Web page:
#WomenReadWomen2019 Books Early Readers Features Genre Lifespan of a Reader Middle Grade Non-fiction Wednesday Nonfiction Picture Books Reading Themes Reinventing Womanity, Redefining Womanhood

[Nonfiction Wednesday] Visionary Women from the 19th century til Present Time

"Little Dreamers: Visionary Women Around The World" by Vashti Harrison.

Myra here.

We are delighted to join the Nonfiction Picture Book meme 2019 hosted by Alyson Beecher @ Kid Lit Frenzy. We would also be linking our nonfiction choices with our reading themes throughout the year, when we can.


Little Dreamers: Visionary Women Around The World

Written and Illustrated by Vashti Harrison
Published by Puffin (2018)
ISBN: 0241346878 (ISBN13: 9780241346877)
Borrowed from the Jurong West Public Library. Book photos taken by me.

Buy Little Dreamers: Visionary Women Around The World on Amazon | Book Depository

A little over a month ago, I shared Vashti Harrison’s Little Leaders: Bold Women In Black History (see my review here). This week, I am excited to share her more recent publication that does not only feature Bold Black Women, but visionary women from around the world.

In her Introduction, Harrison elaborated that she does not ascribe to the seeming dichotomy between science and art, believing that for anyone to be considered visionary, one often needs to straddle multiple disciplines:

… I also wanted to challenge the idea of what creativity can be. It’s a term commonly associated with artists rather than scientists. But both fields require critical thinking and inventiveness, I wanted to see the stories of all these people in the same place because when their efforts cross over, amazing things can happen.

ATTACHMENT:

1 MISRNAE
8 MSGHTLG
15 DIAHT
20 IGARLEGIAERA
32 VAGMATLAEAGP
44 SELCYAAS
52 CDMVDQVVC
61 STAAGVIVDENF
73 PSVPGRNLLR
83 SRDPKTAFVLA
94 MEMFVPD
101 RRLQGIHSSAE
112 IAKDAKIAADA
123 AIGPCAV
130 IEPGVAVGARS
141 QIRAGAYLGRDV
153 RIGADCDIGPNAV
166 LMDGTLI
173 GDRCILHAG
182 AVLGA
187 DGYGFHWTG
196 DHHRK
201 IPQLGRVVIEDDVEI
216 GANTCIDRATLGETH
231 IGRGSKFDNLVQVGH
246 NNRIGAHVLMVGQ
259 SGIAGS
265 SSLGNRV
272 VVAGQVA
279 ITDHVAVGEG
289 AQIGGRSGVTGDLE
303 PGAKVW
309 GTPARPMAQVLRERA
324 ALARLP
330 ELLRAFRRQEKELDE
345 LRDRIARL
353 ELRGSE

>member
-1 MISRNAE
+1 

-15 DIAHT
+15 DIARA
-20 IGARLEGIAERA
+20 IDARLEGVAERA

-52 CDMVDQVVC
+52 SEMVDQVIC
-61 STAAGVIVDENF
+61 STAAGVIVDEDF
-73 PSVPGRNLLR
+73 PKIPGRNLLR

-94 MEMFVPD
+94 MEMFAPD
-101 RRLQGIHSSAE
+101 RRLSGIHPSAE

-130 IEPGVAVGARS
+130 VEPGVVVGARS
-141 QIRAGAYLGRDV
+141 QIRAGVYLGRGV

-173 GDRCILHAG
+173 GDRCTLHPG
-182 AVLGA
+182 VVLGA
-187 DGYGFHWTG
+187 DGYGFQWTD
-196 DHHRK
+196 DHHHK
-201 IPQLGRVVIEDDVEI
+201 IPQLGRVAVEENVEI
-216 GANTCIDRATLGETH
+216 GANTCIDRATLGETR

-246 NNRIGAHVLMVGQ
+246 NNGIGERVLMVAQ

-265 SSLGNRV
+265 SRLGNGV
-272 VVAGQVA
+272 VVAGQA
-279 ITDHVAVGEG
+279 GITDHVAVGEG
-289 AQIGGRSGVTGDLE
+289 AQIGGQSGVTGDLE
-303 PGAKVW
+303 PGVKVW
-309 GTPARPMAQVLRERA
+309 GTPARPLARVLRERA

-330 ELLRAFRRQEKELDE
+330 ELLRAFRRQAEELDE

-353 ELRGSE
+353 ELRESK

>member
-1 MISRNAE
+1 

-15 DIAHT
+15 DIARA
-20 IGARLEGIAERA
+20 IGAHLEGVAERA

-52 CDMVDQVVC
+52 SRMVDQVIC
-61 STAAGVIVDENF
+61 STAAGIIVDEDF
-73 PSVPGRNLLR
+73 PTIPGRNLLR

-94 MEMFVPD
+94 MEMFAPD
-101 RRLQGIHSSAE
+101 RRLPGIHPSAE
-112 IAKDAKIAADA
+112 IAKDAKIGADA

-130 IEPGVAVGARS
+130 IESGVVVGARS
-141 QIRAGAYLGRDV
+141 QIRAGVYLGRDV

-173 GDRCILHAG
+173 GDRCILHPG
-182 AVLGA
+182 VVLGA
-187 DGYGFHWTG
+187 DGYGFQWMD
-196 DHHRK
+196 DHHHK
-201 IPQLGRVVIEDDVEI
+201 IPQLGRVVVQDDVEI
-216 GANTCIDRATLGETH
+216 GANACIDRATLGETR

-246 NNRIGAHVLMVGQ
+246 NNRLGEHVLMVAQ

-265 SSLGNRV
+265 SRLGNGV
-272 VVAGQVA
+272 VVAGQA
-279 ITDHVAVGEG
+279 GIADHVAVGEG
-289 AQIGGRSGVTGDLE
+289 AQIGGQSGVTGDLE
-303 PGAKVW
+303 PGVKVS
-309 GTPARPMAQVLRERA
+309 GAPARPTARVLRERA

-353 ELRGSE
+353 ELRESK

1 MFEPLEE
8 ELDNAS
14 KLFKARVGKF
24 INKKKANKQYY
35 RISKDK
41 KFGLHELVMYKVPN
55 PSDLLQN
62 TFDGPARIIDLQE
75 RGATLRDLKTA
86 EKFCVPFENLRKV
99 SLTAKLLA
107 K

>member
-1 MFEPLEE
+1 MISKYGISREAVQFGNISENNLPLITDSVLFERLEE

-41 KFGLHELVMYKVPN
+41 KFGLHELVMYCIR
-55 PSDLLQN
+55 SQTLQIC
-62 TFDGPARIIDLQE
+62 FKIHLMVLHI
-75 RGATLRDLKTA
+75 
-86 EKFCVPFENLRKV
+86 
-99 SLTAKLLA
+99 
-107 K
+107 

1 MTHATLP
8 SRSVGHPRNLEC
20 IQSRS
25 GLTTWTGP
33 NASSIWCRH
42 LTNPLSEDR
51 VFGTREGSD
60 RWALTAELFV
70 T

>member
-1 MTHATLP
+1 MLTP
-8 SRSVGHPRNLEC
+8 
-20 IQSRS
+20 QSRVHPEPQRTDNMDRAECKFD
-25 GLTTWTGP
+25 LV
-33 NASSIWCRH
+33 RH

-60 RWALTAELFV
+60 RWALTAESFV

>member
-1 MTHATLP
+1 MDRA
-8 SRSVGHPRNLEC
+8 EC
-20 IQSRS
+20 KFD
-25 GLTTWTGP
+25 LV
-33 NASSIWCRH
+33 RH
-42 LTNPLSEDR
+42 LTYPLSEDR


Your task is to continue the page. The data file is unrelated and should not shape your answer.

She shared mini-biographies of 36 and 14 mini-profiles of visionary women in this compilation – from as far back as the 9th century in Tunisia, Morocco – to a woman born in 1977; there are a few who are still living such as Maya Lin and Cindy Sherman to cite a few.

Naturally, I was drawn to the narratives of women of colour: the activist from India, the entrepreneur from Ghana, the organic chemist also from India.

It is to Vashti Harrison’s credit that there are clear efforts made to provide representation of little-known visionary women from other parts of the world, even though a larger percentage of women still come from the US or the UK – although marked efforts were made to highlight migrant or native women from these countries. An example of this would be the inclusion of a woman coming from an Aboriginal Community in Queensland, Australia to represent Down Under.

I would once again repeat what I have noted in my review of the first book, however, that I would have preferred the women to appear woke (should we say #WokeWomen, please) – as opposed to the demure-looking, seemingly-servile attitude implicitly conveyed in the women’s downcast eyes. Regardless, this is a gorgeous book to add to anyone’s library.


#WomenReadWomen2019: Vashti Harrison is from the United States of America.

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Myra is a Teacher Educator and a registered clinical psychologist based in Al Ain, United Arab Emirates. Prior to moving to the Middle East, she lived for eleven years in Singapore serving as a teacher educator. She has edited five books on rediscovering children’s literature in Asia (with a focus on the Philippines, Malaysia, India, China, Japan) as part of the proceedings for the Asian Festival of Children’s Content where she served as the Chair of the Programme Committee for the Asian Children’s Writers and Illustrators Conference from 2011 until 2019. While she is an academic by day, she is a closet poet and a book hunter at heart. When she is not reading or writing about books or planning her next reads, she is hoping desperately to smash that shuttlecock to smithereens because Badminton Is Life (still looking for badminton courts here at UAE - suggestions are most welcome).

3 comments on “[Nonfiction Wednesday] Visionary Women from the 19th century til Present Time

  1. lindabaie

    It will be great to read this book, Myra, to learn about these little-known women & their lives. Thank you!

    Liked by 1 person

  2. Pingback: The Luminosity Of Midnight-Skinned Girls in “Sulwe” – Gathering Books

  3. Pingback: [Monday Reading] Celebrating The Beauty Of One’s Hair in 2019 Picturebooks – Gathering Books

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